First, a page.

“There is an expression that he who is the baal hameah is also the baal hadeiah, meaning that the one with the money has the right to an opinion,” said Rav Nosson Tzvi. “But not in our yeshiva. In our yeshiva, the roshei yeshiva are the only baalei deiah. Do you know why? Because we believe that every person should be a baal deiah in their area of expertise. Thanks for your generous offer, but we won’t be accepting it, because your role is not to advise us on how to run the yeshiva.”

Rav Nosson Tzvi turned to go, and as the gvir later testified, he was overcome with love and respect for the Mirrer rosh yeshiva. Rav Nosson Tzvi had done him the ultimate service of putting him in his place and allowing him to experience true peace, the inner shalom that comes with knowing one’s role in the sheleimus of creation.

Pinchos’s ancestry is traced by the posuk back to Aharon Hakohein to underscore this point. The task of the kohein gadol was to remove the barrier between man and his Creator, whether through bringing korbanos or offering ketores, depending on the situation.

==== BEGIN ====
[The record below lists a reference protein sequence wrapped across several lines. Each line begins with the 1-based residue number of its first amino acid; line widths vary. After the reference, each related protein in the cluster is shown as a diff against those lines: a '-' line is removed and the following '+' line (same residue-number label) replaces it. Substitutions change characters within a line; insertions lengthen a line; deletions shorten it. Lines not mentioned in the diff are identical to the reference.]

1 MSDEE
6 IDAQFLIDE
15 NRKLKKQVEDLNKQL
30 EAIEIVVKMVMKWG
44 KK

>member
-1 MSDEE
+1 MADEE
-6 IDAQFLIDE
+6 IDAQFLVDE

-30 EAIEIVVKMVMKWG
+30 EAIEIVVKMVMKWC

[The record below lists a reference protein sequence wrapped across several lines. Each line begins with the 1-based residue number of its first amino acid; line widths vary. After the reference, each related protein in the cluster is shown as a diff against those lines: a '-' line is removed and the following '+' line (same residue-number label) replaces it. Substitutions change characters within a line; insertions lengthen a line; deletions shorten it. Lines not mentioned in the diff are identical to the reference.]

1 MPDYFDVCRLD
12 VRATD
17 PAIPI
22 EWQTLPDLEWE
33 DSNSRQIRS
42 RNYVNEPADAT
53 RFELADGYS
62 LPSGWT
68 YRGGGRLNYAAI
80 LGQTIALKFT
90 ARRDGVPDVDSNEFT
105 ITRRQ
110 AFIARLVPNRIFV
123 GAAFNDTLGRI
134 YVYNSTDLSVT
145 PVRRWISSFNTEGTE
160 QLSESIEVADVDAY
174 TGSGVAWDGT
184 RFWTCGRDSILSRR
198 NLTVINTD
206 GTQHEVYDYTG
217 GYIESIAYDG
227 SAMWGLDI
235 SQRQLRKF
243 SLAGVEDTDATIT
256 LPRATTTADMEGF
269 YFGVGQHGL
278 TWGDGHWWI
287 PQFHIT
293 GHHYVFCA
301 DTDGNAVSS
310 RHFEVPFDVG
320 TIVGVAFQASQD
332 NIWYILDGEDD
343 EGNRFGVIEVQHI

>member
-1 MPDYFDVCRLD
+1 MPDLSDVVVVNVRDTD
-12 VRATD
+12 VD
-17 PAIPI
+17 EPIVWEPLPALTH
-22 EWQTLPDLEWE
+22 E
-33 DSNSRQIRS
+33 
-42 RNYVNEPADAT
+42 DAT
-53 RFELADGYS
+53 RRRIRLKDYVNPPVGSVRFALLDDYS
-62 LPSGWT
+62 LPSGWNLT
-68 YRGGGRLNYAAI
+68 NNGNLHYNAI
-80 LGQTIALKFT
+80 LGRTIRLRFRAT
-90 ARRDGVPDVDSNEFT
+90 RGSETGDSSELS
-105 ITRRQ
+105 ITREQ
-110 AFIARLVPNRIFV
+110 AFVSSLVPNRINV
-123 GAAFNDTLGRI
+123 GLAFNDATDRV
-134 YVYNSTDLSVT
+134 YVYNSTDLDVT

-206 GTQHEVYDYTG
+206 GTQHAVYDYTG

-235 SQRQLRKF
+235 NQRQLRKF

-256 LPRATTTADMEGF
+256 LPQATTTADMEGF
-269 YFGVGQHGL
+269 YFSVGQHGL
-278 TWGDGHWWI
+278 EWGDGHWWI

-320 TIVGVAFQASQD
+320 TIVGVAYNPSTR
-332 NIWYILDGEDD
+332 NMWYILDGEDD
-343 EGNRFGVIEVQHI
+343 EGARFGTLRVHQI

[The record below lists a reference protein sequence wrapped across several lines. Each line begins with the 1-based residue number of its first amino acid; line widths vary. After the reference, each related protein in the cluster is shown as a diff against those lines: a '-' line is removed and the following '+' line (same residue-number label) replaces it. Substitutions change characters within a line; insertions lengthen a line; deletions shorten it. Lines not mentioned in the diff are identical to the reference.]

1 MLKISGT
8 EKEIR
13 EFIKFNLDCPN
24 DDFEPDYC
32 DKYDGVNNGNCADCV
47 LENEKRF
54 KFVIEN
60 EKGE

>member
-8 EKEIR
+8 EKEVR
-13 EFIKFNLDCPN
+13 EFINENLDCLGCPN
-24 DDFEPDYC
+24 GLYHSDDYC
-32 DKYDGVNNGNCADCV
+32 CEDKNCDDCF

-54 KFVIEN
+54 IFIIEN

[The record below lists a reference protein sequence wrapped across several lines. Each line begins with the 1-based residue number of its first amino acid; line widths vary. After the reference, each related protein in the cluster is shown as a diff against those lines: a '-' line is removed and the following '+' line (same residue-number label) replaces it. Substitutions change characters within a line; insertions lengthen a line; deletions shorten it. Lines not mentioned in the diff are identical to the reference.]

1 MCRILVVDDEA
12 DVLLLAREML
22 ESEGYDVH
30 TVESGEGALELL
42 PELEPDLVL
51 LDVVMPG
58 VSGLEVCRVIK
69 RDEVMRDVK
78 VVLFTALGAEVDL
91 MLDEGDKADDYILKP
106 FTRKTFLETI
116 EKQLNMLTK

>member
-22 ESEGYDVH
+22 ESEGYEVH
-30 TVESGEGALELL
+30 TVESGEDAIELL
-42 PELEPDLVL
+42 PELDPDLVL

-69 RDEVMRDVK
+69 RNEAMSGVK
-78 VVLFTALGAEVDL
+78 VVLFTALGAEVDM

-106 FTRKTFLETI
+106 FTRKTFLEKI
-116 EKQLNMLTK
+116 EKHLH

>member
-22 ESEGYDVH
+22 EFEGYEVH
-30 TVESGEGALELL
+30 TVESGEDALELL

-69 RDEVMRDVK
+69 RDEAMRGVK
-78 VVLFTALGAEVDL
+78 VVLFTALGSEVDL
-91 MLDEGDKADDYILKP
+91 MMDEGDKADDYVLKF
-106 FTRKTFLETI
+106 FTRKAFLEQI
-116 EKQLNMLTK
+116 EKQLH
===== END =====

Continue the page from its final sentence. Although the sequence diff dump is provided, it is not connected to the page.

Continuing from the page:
With all of the countless misfortunes besieging our people as yechidim and as a klal, at times it seems as though we are living through a period of mageifah. The news is foreboding and we wonder how to get past such tragedy.

Perhaps this parshah is a reminder to us that we need more Pinchos-type individuals to come forward and stop the plague. We need people whose loyalty to Torah compels them to arise from the mourners and act courageously on behalf of the community.

There are no prophets among us and no one can say why specific tragedies befall us, but we are all aware of evils being perpetrated that nobody is battling. We all know that most things are not b’shleimus in our world. We are all aware of people who suffer and urgently need someone to rush to their aid. Apathy and even fear prevent us from carrying out these missions of mercy and justice.

The Chovos Halevavos, in Shaar Habitachon (perek 3), offers several explanations of why the righteous suffer. One is because “einenu mekanei l’Elokim lokachas dino mei’anshei doro.” He is punished because he fails to act to avenge justice from the wicked on behalf of Hashem. Who among us can say with a full conscience that when he sees evil being committed, he steps in to right the wrong and be mekanei l’Elokim?